Following on from their 2019 critically acclaimed debut album 'Emotional Education', IDER have returned with brand new music and have announced their sophomore album 'shame', due to be released later this year. Across shame’s eight tracks - many of which written whilst the band were holed up in Berlin in the midst of the coronavirus pandemic - best friends and bandmates Megan Markwick and Lily Somerville aren’t merely songwriters but producers, collaborators, curators and creative directors. Freed from the creative and spiritual confines of a label, the duo’s identity is stronger than ever. Self-acceptance is the essence of shame. It’s the idea that gave the record its name, and informed its creation.
Lead single single and opener ‘Cross Yourself’ showcases the duo’s powerful production chops perfectly, while the hedonism of Berlin echoes in its thunderous bassline and sultry vocal delivery; its percussion is so crisp and present as to become a hook all of its own. ‘Cross Yourself’ also features additional production by Salka Valsdóttir (Daughters of Reykjavík, CYBER).
IDER explain: “‘Cross Yourself’ is a reflection on how we search for purpose - how we often attach meaning to things or like the idea of something external to believe in, in exchange for believing in ourselves.” Nobody is perfect, and those who appear to have it all figured out are often those whose panic simmers hottest below the surface. IDER is a rejection of ego and its need to be constantly massaged.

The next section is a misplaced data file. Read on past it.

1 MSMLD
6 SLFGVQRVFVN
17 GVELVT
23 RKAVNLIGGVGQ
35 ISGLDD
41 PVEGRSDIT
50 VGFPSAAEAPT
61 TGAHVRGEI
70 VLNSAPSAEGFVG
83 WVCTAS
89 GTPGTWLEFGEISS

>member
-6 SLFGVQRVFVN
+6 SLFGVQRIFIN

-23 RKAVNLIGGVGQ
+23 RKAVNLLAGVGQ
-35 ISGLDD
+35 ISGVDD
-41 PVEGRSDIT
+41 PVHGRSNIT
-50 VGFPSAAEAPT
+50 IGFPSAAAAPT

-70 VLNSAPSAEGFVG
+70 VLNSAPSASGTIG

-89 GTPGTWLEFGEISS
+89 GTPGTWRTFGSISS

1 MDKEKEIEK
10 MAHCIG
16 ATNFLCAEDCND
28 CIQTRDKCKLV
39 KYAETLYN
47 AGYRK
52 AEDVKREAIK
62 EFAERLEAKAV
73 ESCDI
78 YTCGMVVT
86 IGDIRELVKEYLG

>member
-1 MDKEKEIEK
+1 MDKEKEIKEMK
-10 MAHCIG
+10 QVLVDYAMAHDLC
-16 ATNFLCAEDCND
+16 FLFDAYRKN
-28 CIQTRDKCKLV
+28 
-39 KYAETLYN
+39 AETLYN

This super limited edition record features an alternative physical artwork design that has been exclusively paired with a royal blue vinyl. In addition, IDER have ensured that the entire operation has been handled in an eco-friendly plant using entirely recycled materials.
The contemplative, electronic pop of IDER is highlighted by the dual lead vocals of songwriters Megan Markwick and Lily Somerville, who fall in and out of unison and harmonies.
Meeting on Falmouth University’s Popular Music course in 2012, Megan Markwick and Lily Somerville’s first collaborations were folk songs inspired by Joni Mitchell and Fleetwood Mac. A 2016 move to London didn’t incite a rethink so much as expose all the possibilities suddenly at the pair’s disposal. Now also drawing inspiration from the likes of Lapsley, Ibeyi and The Japanese House, IDER first introduced their typically spare, melancholy tone with the single 'Sorry' in 2016.
IDER went on to self-release a string of singles before partnering with independent label Aesop for their acclaimed 2017 EP, 'Gut Me Like an Animal'. Eventually signing to Glassnote records, the band went on to record their debut album 'Emotional Education', released in 2019 to widespread critical acclaim. 2021 sees IDER reclaimed full independence over their artistry, which has allowed for a real evolution in their musicianship. With their forthcoming second album 'shame', Markwick and Somerville have deconstructed palatable, marketable notions that had them billed as another “pop duo”, and in finally having total control of their craft, have created the best body of work of their career.